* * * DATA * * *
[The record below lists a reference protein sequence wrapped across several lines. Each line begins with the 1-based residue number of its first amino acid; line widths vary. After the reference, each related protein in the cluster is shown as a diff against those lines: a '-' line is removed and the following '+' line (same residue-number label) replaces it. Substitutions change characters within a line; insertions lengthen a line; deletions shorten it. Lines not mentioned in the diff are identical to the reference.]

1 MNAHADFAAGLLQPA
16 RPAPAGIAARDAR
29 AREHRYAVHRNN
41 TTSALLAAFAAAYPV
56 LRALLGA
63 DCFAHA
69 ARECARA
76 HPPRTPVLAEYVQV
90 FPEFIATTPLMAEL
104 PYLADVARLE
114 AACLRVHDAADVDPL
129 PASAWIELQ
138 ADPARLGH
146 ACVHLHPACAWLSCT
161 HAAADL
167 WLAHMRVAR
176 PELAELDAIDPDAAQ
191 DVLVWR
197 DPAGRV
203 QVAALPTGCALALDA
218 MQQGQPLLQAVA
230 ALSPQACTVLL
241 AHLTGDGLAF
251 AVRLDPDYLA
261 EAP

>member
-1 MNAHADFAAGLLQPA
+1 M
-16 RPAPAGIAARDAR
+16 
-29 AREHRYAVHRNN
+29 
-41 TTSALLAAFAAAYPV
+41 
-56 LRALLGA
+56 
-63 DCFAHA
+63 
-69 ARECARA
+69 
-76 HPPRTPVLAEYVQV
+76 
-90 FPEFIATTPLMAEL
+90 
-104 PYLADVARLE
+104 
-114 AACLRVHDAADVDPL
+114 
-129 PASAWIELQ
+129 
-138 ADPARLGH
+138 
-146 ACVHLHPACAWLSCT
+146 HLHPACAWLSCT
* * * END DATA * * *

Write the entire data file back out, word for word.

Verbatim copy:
[The record below lists a reference protein sequence wrapped across several lines. Each line begins with the 1-based residue number of its first amino acid; line widths vary. After the reference, each related protein in the cluster is shown as a diff against those lines: a '-' line is removed and the following '+' line (same residue-number label) replaces it. Substitutions change characters within a line; insertions lengthen a line; deletions shorten it. Lines not mentioned in the diff are identical to the reference.]

1 MNAHADFAAGLLQPA
16 RPAPAGIAARDAR
29 AREHRYAVHRNN
41 TTSALLAAFAAAYPV
56 LRALLGA
63 DCFAHA
69 ARECARA
76 HPPRTPVLAEYVQV
90 FPEFIATTPLMAEL
104 PYLADVARLE
114 AACLRVHDAADVDPL
129 PASAWIELQ
138 ADPARLGH
146 ACVHLHPACAWLSCT
161 HAAADL
167 WLAHMRVAR
176 PELAELDAIDPDAAQ
191 DVLVWR
197 DPAGRV
203 QVAALPTGCALALDA
218 MQQGQPLLQAVA
230 ALSPQACTVLL
241 AHLTGDGLAF
251 AVRLDPDYLA
261 EAP

>member
-1 MNAHADFAAGLLQPA
+1 M
-16 RPAPAGIAARDAR
+16 
-29 AREHRYAVHRNN
+29 
-41 TTSALLAAFAAAYPV
+41 
-56 LRALLGA
+56 
-63 DCFAHA
+63 
-69 ARECARA
+69 
-76 HPPRTPVLAEYVQV
+76 
-90 FPEFIATTPLMAEL
+90 
-104 PYLADVARLE
+104 
-114 AACLRVHDAADVDPL
+114 
-129 PASAWIELQ
+129 
-138 ADPARLGH
+138 
-146 ACVHLHPACAWLSCT
+146 HLHPACAWLSCT